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Conservative justices signal skepticism of challenge to lame-duck laws
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Conservative justices signal skepticism of challenge to lame-duck laws

From the Read the latest coverage of the GOP lame-duck laws and efforts to block them series
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Conservative justices signal skepticism of challenge to lame-duck laws

Jeffrey Mandell presents arguments challenging a lame-duck session the GOP-controlled state Legislature convened in December to pass laws stripping power from the Democratic governor and attorney general.

Members of the conservative-backed majority on the Wisconsin Supreme Court Wednesday pummeled attorneys challenging laws passed during a lame-duck session in December that strip power from the governor and attorney general.

Liberal-backed members of the state’s highest court signaled agreement with those challenging the laws passed by the Republican-controlled Legislature in a case that could have significant implications for the balance of power in state government.

Rulings from lower courts in the case brought by the League of Women Voters, Disability Rights Wisconsin, Black Leaders Organizing for Communities and other liberal groups, have thrown state government into disarray in recent months. The state Supreme Court is likely to decide the case by the end of June.

The case focuses on the legitimacy of the extraordinary session Republicans convened to pass their controversial legislation after Republican Gov. Scott Walker lost his re-election bid in November but before his successor, Democratic Gov. Tony Evers, was sworn in.

Lawyers wanting the lame-duck laws thrown out argue extraordinary sessions, in which lawmakers call themselves into action outside of a regular session, are invalid and not sanctioned by law or the state Constitution.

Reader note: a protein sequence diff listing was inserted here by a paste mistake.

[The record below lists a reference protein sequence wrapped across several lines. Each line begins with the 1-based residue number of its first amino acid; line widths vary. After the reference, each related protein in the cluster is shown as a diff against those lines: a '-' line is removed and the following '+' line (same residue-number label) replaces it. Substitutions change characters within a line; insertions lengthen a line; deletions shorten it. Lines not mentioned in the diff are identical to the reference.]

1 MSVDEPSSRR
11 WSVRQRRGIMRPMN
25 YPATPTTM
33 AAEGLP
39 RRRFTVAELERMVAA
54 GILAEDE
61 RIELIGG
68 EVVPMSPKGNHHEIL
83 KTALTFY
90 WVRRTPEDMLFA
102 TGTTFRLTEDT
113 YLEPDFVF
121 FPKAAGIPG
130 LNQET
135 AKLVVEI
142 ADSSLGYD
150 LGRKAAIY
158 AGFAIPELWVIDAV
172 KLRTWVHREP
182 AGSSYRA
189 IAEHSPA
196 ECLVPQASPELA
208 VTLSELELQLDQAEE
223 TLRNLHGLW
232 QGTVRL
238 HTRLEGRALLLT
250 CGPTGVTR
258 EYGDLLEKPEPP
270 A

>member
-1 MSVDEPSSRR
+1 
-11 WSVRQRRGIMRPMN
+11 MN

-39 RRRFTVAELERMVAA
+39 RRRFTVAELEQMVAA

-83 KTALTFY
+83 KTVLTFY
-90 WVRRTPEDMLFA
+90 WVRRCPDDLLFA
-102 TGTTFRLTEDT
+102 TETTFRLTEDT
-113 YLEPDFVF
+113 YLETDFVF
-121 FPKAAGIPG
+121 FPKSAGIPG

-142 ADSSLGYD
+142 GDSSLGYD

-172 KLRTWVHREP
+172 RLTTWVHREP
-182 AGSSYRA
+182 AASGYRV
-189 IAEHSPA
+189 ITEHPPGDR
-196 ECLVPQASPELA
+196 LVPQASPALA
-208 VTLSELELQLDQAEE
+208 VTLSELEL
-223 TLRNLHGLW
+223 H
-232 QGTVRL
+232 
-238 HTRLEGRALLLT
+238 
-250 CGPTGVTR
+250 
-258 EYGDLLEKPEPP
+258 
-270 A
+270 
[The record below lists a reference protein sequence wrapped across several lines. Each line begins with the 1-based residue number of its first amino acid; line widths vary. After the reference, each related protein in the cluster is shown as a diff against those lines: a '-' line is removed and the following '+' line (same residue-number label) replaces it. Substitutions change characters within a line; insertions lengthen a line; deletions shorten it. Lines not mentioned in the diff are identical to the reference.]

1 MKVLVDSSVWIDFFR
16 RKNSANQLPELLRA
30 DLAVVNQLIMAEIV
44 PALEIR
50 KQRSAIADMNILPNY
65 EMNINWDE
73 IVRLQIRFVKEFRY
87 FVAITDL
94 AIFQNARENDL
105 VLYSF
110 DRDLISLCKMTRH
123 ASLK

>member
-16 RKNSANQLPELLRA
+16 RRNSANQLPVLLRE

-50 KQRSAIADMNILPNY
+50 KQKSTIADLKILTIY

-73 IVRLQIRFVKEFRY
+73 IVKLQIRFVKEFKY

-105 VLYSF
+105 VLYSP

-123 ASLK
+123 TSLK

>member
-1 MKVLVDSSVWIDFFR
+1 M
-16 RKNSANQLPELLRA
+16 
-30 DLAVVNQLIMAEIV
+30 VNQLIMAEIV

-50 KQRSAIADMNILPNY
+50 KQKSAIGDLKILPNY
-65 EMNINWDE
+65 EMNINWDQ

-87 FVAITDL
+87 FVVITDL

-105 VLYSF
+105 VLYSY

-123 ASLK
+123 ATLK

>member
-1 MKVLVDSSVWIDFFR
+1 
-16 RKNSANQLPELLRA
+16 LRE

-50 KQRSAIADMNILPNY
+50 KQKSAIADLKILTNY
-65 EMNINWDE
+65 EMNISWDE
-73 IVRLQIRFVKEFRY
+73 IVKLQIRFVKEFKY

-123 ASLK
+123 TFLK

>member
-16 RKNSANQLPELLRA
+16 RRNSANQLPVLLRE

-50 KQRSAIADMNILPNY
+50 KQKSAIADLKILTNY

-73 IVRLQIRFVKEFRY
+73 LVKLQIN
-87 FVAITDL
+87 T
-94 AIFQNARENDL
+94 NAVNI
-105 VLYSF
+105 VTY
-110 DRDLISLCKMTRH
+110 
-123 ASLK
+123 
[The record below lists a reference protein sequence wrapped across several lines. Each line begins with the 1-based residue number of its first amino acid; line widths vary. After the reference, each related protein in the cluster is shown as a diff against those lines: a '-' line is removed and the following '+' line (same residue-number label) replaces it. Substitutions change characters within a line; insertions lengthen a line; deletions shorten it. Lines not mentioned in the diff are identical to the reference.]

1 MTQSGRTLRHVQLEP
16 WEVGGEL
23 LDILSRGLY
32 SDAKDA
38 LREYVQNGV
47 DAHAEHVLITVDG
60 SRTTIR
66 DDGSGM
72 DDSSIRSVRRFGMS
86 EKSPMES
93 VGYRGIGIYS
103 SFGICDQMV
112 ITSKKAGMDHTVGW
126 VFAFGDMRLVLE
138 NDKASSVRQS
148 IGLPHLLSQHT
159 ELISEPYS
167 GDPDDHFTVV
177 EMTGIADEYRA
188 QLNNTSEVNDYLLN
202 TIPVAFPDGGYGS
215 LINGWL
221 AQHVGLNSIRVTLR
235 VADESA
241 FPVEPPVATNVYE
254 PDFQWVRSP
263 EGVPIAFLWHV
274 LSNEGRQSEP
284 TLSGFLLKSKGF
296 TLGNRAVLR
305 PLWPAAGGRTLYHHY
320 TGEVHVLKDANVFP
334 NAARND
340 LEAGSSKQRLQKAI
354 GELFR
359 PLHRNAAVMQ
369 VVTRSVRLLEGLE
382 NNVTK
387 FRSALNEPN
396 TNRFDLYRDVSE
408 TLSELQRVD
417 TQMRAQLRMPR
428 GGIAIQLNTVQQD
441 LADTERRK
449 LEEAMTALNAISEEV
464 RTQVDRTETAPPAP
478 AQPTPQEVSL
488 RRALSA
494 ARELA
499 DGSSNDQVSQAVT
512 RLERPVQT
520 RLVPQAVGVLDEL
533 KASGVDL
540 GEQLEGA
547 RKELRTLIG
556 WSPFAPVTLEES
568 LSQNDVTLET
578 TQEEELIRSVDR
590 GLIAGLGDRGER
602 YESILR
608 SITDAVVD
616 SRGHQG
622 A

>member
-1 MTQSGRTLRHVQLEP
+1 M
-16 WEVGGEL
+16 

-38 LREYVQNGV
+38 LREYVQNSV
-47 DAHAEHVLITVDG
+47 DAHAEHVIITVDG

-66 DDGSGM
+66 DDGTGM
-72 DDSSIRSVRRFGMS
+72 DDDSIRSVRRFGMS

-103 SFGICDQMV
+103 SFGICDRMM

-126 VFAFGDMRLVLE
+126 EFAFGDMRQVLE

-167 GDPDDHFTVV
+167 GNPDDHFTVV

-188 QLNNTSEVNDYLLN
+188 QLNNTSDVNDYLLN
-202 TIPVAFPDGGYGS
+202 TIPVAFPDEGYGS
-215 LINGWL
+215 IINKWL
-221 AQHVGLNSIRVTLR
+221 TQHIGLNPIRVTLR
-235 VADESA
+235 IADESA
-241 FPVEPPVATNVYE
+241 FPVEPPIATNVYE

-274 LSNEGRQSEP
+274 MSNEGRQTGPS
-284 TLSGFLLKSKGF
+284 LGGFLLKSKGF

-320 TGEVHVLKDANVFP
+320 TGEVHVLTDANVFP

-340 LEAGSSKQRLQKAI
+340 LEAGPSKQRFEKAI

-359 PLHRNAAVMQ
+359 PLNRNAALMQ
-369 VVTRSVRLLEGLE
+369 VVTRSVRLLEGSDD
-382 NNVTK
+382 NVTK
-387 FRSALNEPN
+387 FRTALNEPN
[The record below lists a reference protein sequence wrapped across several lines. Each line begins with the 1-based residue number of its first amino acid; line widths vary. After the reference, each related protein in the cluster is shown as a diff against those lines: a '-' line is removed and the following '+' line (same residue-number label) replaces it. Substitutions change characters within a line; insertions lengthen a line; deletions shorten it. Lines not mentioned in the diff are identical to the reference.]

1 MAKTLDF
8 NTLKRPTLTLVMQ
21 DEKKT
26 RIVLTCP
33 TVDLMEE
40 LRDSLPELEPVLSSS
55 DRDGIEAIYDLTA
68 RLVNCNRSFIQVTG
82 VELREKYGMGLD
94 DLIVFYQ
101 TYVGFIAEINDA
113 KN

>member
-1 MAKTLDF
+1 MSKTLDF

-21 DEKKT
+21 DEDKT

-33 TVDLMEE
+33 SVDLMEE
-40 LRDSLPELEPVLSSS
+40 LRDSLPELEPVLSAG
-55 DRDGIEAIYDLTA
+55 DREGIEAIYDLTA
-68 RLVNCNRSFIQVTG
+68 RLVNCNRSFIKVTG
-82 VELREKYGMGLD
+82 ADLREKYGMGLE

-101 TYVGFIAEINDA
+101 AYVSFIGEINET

Republican attorney makes case

Misha Tseytlin, a lawyer representing the Republican-controlled Legislature, makes his case during oral arguments Wednesday before the Wisconsin Supreme Court.

But the Legislature, which intervened in the case, argues the extraordinary session is lawful, in part because the Legislature is in continuous session and does not need outside permission to call an extraordinary session. The attorney for the Legislature, Misha Tseytlin — who previously served as the state’s solicitor general, an office the lame-duck laws eliminated — previously said that if courts ruled in favor of the challengers, it could call decades’ worth of other laws adopted in past extraordinary sessions into question, creating a “rolling disaster.”

Such actions include establishing the constitutional terms of district attorneys and sheriffs and, as a result, criminal convictions they have won. They also include public funding for Milwaukee’s Fiserv Forum — the Milwaukee Bucks’ home arena and the site hosting the Democratic National Convention in 2020 — which was approved in an extraordinary session.

The 2018 lame-duck laws, which received national attention and outcry from Democrats, limit Attorney General Josh Kaul’s ability to control the state’s participation in lawsuits, target Evers’ power to run the state’s economic-development agency and limit early voting hours.